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By Cheryl Bac

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About this blog: I'm a wife, stay-at-home mom, home cook, marathon runner, and PhD. I recently moved to the Silicon Valley after completing my PhD in Social Psychology and becoming a mother one month apart. Before that, I ran seven marathons incl...  (More)

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Grandpa on the farm

Uploaded: Jan 5, 2019
My grandfather recently passed away. He only lived 2 hours away, but visiting him always felt like we were traveling back in time.

He lived on a farm in a very small town. Growing up my mother told me how the men used to raise their coffee cups in the air for the women to fill. And that the men and women ate in shifts- the men ate first and then the women ate. Thankfully my mom and aunt modernized these practices quickly.

My grandfather loved fishing, hunting, gardening and playing cards with his family. During our visits to his farm, I did not spend a lot of time with him. Sometimes I was in the kitchen with my aunt, grandmother and mom. Other times I was out shooting rockets, climbing trees and looking for deer and turkeys with my dad and brother.

Although I didn’t spend a lot of time with my grandfather, he taught me three very important lessons that I will pass on to our children.

1. Don’t take your health for granted. My grandfather was diagnosed with polio in 1950. He constantly struggled to stand up, walk around, and do everyday things. Seeing him suffer reminded me just how lucky I was to be living without chronic pain.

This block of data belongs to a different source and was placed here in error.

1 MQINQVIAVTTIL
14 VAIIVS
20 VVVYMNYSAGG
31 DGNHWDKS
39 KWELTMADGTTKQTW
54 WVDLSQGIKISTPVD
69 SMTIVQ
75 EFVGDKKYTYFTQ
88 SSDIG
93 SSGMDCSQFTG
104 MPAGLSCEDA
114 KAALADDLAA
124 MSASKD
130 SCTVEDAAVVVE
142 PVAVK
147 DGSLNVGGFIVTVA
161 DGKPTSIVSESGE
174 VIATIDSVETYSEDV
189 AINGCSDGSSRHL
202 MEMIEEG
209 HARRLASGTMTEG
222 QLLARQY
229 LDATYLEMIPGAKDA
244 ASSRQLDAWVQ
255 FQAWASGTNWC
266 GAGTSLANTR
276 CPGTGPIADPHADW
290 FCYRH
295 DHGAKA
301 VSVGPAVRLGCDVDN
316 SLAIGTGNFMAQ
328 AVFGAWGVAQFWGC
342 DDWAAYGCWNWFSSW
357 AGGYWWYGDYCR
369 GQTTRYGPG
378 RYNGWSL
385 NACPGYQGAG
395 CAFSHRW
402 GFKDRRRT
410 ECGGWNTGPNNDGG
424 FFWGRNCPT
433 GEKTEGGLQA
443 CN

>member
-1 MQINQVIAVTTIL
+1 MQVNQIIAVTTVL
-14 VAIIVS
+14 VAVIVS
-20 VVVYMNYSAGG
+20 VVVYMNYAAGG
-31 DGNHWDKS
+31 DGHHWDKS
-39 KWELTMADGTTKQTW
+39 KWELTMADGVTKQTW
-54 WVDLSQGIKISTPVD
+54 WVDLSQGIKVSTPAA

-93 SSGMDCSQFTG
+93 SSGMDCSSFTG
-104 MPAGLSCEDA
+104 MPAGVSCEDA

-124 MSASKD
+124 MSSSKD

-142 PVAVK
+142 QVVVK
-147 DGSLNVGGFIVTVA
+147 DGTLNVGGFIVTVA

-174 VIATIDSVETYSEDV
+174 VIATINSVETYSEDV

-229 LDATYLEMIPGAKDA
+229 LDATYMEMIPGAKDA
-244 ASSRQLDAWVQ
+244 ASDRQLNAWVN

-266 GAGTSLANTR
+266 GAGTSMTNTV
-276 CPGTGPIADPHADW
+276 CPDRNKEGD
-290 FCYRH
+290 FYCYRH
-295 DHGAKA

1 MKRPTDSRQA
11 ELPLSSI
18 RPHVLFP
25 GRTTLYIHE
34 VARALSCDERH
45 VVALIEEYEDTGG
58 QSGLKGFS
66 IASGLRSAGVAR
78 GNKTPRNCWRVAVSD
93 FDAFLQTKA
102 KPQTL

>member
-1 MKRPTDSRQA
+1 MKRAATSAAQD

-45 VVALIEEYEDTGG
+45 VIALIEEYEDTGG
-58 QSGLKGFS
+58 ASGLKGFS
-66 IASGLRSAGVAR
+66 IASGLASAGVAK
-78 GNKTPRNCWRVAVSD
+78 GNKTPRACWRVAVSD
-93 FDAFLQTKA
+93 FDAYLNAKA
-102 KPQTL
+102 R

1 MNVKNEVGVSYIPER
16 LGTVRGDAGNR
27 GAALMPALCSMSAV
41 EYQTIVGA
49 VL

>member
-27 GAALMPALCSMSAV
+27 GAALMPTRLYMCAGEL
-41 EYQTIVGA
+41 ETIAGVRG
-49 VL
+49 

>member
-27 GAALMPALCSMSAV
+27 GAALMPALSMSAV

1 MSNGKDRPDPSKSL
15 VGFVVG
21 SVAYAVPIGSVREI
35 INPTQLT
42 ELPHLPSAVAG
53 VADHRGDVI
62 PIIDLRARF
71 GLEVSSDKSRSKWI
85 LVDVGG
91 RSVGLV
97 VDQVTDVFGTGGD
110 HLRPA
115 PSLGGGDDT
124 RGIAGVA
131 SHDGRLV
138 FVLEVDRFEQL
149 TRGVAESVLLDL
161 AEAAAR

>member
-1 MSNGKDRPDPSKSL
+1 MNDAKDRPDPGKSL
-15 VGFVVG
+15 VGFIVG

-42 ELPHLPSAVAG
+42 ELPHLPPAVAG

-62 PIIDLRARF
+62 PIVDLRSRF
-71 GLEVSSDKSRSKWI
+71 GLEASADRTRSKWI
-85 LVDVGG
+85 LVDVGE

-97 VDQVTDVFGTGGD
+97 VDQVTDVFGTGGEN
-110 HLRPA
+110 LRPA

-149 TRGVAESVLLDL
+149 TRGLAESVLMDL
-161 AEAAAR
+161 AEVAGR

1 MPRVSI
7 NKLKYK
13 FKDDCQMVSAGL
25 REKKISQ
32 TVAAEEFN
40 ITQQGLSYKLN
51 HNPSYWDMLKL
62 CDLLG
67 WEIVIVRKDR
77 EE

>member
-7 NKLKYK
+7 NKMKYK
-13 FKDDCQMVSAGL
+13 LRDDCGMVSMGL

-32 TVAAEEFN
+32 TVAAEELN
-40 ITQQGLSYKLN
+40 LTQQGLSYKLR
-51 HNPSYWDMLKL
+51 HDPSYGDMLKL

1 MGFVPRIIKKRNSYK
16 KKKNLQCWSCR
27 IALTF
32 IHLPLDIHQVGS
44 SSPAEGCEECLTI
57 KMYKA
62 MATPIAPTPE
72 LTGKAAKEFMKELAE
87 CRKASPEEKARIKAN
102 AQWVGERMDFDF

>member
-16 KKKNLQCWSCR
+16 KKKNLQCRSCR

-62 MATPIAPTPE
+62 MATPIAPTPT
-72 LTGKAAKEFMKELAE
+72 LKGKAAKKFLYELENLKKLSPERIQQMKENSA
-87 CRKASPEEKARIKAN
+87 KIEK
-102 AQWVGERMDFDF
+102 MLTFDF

2. The value of an education. My grandfather did not go to college and my grandmother did not go to high school. When I was a kid, it was clear that they truly valued my and my cousins’ education. And that they were very excited and proud to see me go off to college and graduate school. My grandparents rarely left their community, but they valued an education so much that they would travel out of state for graduations.

3. Enjoy time with family. When I think about my grandfather, I think about him playing sheepshead with a table full of relatives and talking about his hunting and fishing adventures. Even when he couldn’t hear well. Even when he was in pain. My grandfather found happiness simply by being surrounded by people who loved him.
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Posted by Mother of 4, a resident of Another Palo Alto neighborhood,
on Jan 5, 2019 at 7:50 pm

Thank you for reminding me of a lovely memory of meals with extended family. I had an aunt and uncle with a large family and quite a small kitchen/dining space and when we visited there were usually grandparents there also. It meant that meals were usually staggered. As my boy cousins were a fair bit older the men were seated first, food put on their plates and the rest was kept warm for the ladies. The men ate their food and quickly vacated the space so that we ladies could sit and eat (I was probably in the 8 - 12 years range) and felt very grown up with my girl cousins and sister. The men by this time went off doing menlike things while we sat around the table for a long time with family gossip and lots of laughter before we cleared away the dishes. I always thought we got the best part of the deal as we could have seconds and could take our time while the men just ate and ran. It never occurred to me that this was a strange way to do it, but I always loved my visits there because of this unusual to me eating arrangement.

Thanks for the memory.

Posted by Cheryl Bac, a Palo Alto Online blogger,
on Jan 6, 2019 at 12:04 pm

Cheryl Bac is a registered user.

Mother of 4- What a nice memory. Thanks for sharing!

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